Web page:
As followers of this blog know, one of my major research activities involves the exploration of the 80TB Wide Web Scrape, a complete scrape of the World Wide Web conducted in 2011 and subsequently released by the Internet Archive. Much of this to date has involved textual analysis: extracting keywords, running named entity recognition routines, topic modelling, clustering, setting up a search engine on it, etc. One myopia of my approach has been, of course, that I am dealing primarily with text whereas the Web is obviously a multimedia experience.
Inspired by Lev Manovich’s work on visualizing images [click here for the Google Doc that explains how to do what I do below], I wondered if we could learn something by extracting images from WARC files. I took the WARC files connected to the highest overall percentage of .ca domain files, drawing on my CDX work, and quickly used unar to decompress them. The files that I drew on were the ten WARC.GZ files from this collection, totally 10GB compressed or
I then used Mathematica to go through the decompressed archives, look for JPGs (as a start, I’ll expand the file type list later), and then transform each image into a 250 x 250 pixel square. As there were 50,680 images, this was a bit lower resolution than I normally use but I felt that this was ideal. Using Manovich’s documentation above, I then took these 50,680 images and created a montage of them. Each image was shrunk down even further so the file size would be manageable, and then I wouldn’t have to worry about copyright when I posted it here.
Here’s what happened (low-resolution version):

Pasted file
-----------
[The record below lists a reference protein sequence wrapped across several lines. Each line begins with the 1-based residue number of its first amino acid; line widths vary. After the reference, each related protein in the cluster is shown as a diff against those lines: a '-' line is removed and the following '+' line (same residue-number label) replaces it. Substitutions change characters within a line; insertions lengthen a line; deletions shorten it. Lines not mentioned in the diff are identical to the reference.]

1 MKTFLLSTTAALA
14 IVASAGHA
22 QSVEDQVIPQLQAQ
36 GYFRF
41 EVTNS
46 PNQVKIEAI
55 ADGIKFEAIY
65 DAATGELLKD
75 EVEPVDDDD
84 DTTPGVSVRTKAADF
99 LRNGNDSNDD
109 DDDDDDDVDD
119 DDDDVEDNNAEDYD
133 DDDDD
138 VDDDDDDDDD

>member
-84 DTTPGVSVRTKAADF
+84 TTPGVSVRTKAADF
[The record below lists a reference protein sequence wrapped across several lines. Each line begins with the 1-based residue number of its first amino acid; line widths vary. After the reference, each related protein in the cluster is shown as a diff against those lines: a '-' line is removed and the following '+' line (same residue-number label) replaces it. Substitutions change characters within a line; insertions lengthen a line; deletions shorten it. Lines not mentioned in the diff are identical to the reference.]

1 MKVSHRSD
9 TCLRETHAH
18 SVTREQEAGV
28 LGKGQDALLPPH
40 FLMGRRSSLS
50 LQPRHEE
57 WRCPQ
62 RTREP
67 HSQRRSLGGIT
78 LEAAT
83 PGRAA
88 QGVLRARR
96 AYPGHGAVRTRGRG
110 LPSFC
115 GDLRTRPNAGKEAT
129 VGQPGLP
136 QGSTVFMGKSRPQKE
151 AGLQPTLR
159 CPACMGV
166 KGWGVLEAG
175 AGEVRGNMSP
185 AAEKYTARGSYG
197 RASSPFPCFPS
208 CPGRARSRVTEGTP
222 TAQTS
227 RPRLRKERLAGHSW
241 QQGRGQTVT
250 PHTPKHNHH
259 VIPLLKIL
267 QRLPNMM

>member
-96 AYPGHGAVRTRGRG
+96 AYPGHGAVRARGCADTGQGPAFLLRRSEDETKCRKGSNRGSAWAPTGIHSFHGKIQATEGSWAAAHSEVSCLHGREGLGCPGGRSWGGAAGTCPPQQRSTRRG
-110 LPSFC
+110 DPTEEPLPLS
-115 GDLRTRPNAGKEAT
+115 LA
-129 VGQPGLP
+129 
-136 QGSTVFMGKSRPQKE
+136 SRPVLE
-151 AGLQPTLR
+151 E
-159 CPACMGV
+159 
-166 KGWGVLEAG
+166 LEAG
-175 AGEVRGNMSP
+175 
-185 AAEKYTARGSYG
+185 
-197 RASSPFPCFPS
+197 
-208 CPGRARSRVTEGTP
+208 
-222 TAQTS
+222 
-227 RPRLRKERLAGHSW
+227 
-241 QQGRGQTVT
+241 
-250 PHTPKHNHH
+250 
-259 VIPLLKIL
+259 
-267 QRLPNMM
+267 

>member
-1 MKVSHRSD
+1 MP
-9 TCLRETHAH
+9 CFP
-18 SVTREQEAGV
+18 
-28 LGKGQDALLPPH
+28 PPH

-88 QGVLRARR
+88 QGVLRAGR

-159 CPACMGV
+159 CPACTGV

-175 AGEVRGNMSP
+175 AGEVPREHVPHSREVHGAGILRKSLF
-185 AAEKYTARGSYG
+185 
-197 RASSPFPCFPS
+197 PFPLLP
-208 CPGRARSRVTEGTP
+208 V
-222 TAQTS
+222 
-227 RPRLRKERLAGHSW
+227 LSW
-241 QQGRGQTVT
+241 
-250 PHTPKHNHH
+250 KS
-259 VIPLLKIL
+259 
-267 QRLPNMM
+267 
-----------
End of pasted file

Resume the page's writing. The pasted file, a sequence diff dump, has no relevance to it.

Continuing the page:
You can zoom in, and when you get down to the level of the individual image you get this. Bear in mind that this a decent sized file, even with the low resolution (if I develop this further I will probably double the resolution, which is doable). A side benefit is that the low resolution makes this kind of safe for work. It will not surprise people that there is a lot of pornography when you’re working with a random scrape of the web, although as this collection disproportionately drew on the .ca domain, there was not that much. Still, it’s a firehose of images from the Web and one has to worry about what they’ll find.
If you want the whole file, I’ve uploaded it here (26MB JPG). It will be very pixelated, but I think it strikes a balance between size and access. I have a higher resolution available on request (just leave a comment below).
Some initial thoughts. I came into this not knowing what I might find:
- Way, way, way more faces than I thought I would find. I have done similar montages before for the GeoCities.com archive, and there many of the images are little graphics, images, etc. By 2011, when this scrape is done, most of the images are of people. I would like to get a script going to get a fuzzy number of this, but first glance is that. Also, a lot of white people.
- There is remarkable coherence in certain batches of images. Some of this is from catalogues of course, like hamburgers or other forms of widgets, but you see these stretches of white space or yellow images, or whatever.
- Photographs rather than other forms of images seem to dominate? Again, this is in contrast to GeoCities. Digital photography has had a real impact.
- It is sobering. In a way, this is just a blast of everyday activity on the World Wide Web, snapped by the Internet Archive. People seem happy: lots of smiling, activities, things that happened in the past, etc. It’s just a blast of humanity, and maybe because it’s Friday, but I got pretty sentimental about this.
Anyways, I went into this not knowing what I would find, and these are just my initial, initial thoughts. More digging is to be had.